Mistrust of businesses is at the core of many people’s fear about GM (and if we’re honest, much of this is directed at Monsanto). This of course spills over into mistrust of academic scientists, especially those who are funded by industry or collaborate with industry. Continue reading
I had two pieces of bad news when I turned my phone on yesterday morning (not counting Trump bad news – I’ve become immune to that or mornings would be too depressing). A Whatsapp chat with my school friends explained that the violence in Bangalore had environmental causes, and a chat with my PhD friends informed me that Bayer had bought Monsanto. Continue reading
Patents are a seen as backbone of innovation – there’s no point in investing vast sums of money in something if a competitor can replicate your product as soon as it’s released. However, this of course means that innovations which could be used for the good of society can be controlled by patent holders (who may or may not give much weight to the ‘benefit society’ objective). Continue reading
Last week, the Council for Science and Technology released a (very positive) report on GM, calling for more trials, more investment, and a more evidence-based regulatory system. This was widely reported elsewhere with barely a mention of unhelpful phrases such as ‘frankenfood’, so for a summary I would suggest the BBC, the Guardian, or the Guardian’s analysis.
Sadly, the next day the Daily Mail had its say: ‘Scientists’ hidden links to the GM food giants’. For a start the headline is misleading because information about industry funding of research institutes is freely available. It then goes on to attack individual scientists in a way that is not constructive to the debate (including names and photos). Here are my problems with their article: Continue reading
Anyone searching for the #gmo hashtag on Twitter could be forgiven for thinking that nobody in the world supports GM unless Monsanto pays them – I have even had a LinkedIn message from someone speculating that I might order Monsanto to ‘put a hit on him’. I believe this paranoid mistrust of business is damaging to an intellectual debate. In my what worries you about GM poll my vote was that I was very worried about the social/economic aspects of genetic modification in agriculture, and I also know that global businesses have committed serious crimes. But I think we need to remember that:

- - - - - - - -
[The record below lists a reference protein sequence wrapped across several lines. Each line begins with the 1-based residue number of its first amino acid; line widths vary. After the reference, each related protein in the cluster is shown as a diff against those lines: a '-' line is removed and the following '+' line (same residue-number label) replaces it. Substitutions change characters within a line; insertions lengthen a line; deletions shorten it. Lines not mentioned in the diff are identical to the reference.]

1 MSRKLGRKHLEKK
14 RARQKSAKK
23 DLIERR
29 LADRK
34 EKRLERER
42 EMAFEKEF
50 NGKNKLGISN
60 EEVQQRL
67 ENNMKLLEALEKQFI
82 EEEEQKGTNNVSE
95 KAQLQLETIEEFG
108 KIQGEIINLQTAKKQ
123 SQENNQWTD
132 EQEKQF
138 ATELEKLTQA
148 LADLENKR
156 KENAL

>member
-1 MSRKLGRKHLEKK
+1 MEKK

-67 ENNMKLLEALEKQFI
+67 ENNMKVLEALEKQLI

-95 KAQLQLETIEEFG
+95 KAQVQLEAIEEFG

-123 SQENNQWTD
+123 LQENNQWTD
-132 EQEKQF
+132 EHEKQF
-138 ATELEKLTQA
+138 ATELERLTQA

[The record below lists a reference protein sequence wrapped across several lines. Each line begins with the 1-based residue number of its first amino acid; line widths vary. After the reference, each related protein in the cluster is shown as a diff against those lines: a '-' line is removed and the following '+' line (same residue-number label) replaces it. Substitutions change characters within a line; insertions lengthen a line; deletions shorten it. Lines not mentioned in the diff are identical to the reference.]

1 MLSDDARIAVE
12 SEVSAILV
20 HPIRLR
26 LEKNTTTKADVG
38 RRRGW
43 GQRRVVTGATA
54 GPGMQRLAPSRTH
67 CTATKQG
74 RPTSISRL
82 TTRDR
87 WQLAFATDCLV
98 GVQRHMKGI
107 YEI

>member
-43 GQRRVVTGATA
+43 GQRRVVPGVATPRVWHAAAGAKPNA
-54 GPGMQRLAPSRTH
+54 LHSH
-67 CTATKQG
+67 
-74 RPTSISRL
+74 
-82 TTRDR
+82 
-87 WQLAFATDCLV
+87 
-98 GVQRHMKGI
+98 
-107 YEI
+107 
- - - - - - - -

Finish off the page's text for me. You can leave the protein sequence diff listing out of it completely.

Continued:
- Charities have to make money just as much as businesses do
- Some businesses bring us amazing things
- Just because your primary motivation is to make the world a better place, it doesn’t mean that you don’t end up making things worse
In doing some research for December’s news-roundup, I was very struck by a blog post from a Canadian organic farmer, Rob Wallbridge. He was given a guided tour of Monsanto which he approached with trepidation but with an open mind.
He said: “visiting Monsanto dispelled much of my trepidation about the technology of genetic engineering.”
I say: an organic farmer and Monsanto having an open discussion, that sounds like progress. Continue reading
This month, Monsanto confirmed that it is withdrawing all of its EU applications for approval for new crops (around 10), apparently in frustration about the delays in clearing existing crops at EU level. It does not affect clearance for existing GM seeds in Portugal and Spain.
This raises interesting questions about whether the approval process is set up to allow cultivation of crops which are safe for both human consumption and the environment*, while not being so expensive that only the largest multi-nationals can afford it. Continue reading